• Publisher: Sony Computer Entertainment
  • Developer: thatgamecompany
  • Platform(s): PSN
  • Release Date: March 13th 2012
  • Genre: Adventure
  • Website: Visit Website
  1. Audio 10
  2. Graphics 9.0
  3. Story 6.0
  4. Gameplay 9.0
9.0 Overall Score
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Journey: Review

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Journey is the fourth game from thatgamecompany. They’re a relatively small studio, but their size shows no limits. They put their time and efforts into making a game experience that is quite unique and offers plenty of emotion and connection with their player. Their titles always have a pick up and play aspect as well, so you won’t have to spend much time with one of their titles to earn how it works. Journey is an extremely good example of this, as it should only take you a few minutes to find out what to do, and what your goal is.

As the game starts you’re shown a shooting star, which passes over a desert. The camera then pans down to reveal your character sat on the sand meditating. From here you will be shown your goal I a short cut-scene, which is to reach the mountain top in the distance. With your progression you will soon meet a companion who will appear from within the dunes. You can make the choice to bring them with you, follow them or make your own path without them. Whatever you decide, you can communicate or pass each other if you so wish to. Your experience will be slightly different if you have a companion due to the way you interact with each other, but this isn’t a requirement.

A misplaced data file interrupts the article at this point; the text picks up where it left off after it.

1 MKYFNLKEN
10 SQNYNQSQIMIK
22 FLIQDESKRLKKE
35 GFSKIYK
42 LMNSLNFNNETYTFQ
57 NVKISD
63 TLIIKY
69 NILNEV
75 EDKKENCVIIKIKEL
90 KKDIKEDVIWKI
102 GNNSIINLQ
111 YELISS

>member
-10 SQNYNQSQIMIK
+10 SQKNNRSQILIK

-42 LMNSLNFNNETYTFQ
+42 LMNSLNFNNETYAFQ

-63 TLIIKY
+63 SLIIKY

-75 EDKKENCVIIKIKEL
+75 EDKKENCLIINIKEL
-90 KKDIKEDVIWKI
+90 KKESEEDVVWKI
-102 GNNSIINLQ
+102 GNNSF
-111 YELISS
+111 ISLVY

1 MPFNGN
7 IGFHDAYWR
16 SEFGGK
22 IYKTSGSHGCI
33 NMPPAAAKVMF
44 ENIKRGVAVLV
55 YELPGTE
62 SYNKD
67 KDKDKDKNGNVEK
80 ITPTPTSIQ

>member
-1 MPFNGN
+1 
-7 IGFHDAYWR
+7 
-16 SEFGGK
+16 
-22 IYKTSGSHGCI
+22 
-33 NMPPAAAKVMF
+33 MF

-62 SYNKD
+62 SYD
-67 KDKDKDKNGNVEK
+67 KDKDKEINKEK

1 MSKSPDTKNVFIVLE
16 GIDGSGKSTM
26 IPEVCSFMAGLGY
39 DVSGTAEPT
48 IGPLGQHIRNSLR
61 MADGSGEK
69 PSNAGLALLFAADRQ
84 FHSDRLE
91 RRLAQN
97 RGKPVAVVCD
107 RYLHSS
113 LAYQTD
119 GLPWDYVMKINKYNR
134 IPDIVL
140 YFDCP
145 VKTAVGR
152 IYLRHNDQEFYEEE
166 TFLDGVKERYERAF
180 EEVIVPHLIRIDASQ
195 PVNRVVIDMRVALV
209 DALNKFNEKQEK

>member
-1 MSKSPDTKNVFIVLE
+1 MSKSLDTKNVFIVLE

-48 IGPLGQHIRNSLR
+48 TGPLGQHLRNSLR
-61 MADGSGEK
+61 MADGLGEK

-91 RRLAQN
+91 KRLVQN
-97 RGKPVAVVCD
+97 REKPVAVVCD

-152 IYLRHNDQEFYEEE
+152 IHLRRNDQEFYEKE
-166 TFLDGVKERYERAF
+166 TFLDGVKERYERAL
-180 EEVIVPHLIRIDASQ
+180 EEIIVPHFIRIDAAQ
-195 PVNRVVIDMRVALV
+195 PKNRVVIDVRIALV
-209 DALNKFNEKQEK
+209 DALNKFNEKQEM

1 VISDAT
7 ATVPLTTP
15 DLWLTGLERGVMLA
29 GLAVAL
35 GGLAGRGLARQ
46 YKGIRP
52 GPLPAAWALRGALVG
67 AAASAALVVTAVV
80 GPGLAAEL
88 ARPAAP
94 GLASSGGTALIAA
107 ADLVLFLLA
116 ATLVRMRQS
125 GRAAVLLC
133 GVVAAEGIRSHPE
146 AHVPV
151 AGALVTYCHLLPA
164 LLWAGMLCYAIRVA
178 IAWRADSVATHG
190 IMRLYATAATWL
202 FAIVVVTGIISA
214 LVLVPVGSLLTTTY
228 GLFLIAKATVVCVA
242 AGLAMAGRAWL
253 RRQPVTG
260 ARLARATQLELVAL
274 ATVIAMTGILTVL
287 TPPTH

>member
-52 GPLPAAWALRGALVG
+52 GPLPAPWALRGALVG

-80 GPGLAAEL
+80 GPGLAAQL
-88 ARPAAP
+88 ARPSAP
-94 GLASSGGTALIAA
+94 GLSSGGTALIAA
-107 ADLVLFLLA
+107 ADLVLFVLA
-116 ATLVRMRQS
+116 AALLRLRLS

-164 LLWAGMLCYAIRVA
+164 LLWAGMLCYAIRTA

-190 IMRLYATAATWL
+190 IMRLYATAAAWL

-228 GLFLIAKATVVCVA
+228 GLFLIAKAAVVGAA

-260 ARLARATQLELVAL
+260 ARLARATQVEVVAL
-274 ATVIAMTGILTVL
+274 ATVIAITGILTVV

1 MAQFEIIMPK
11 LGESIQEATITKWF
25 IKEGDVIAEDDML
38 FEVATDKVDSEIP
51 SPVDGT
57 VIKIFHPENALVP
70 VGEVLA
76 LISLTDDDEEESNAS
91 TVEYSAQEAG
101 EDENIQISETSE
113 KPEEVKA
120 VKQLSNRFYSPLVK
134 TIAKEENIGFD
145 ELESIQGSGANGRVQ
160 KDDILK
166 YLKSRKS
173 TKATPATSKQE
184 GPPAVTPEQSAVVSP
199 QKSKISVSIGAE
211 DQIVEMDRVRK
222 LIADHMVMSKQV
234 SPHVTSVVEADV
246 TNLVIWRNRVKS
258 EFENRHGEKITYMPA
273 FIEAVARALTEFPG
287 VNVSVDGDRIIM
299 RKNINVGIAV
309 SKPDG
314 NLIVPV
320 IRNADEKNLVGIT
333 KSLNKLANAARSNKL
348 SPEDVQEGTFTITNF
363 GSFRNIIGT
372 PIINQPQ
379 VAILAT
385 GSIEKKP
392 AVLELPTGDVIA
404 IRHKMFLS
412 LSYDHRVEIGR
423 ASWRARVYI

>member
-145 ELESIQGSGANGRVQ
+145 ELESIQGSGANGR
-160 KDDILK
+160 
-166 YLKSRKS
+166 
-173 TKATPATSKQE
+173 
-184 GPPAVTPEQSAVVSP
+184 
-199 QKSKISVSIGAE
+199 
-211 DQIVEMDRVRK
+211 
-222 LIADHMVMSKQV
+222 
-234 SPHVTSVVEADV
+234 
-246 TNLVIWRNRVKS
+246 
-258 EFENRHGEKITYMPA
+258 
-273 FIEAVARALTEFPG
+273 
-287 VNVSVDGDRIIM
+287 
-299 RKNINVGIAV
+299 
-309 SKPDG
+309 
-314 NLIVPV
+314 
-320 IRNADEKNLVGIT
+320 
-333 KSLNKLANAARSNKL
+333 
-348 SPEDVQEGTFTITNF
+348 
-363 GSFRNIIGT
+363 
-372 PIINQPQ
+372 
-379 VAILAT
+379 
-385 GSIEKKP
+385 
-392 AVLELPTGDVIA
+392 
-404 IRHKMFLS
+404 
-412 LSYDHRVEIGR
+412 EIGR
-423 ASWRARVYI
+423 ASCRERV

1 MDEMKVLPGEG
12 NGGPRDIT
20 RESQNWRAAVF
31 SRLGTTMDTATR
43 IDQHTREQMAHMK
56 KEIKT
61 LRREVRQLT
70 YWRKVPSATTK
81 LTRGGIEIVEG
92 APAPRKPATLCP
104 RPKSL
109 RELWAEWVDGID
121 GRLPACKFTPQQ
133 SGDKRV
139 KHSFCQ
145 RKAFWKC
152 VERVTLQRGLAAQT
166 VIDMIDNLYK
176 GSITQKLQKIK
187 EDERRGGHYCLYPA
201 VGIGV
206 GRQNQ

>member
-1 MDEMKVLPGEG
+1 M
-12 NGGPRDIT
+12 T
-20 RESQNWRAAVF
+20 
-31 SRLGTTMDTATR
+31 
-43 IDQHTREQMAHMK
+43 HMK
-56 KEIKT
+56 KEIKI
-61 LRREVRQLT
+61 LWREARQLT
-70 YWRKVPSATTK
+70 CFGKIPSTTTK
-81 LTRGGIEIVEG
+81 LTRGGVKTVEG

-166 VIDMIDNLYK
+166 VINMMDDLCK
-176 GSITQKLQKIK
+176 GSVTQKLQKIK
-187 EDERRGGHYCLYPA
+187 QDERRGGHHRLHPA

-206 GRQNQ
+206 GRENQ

With the combination of visuals, audio and the world, this game is a must to experience. It’s one of the most beautiful games out there. So if you have a chance to play this title, do so as you won’t regret it.

Audio:

Audio plays a huge part in how the game unfolds. It can change the mode dramatically, from a happy safe environment, to a cold and dangerous encounter. The audio compliments everything from the world, the graphics, the experience and your experience. The music is subtle and picks up pace when something exciting happens. But it also has its quite and subtle dark sounds, which bring emptiness to the world, like you’re lost or alone.

There is always music playing, even if you don’t notice it. But it doesn’t become repetitive or annoying at any point. The composition overall is what you would expect from any high-end game title. Even if you don’t like classical melodic music, you will find yourself enjoying the sounds that Journey has to offer.

Graphics/Visuals:

The visuals and graphic styles are very unique to Journey. Each area you enter has its own feel, tone and experience. Even though you’re progressing through a sand filled world, each area manages to feel new and exciting. The character design is simple, but the game runs so well that the graphical style compliments the experience.

You won’t run into area of textures popping in and out, there are no frame rate issues and all the textures are crisp and clean. This pushes you further into the experience as there are no unwanted distractions within the world of the games design that take away from the overall package.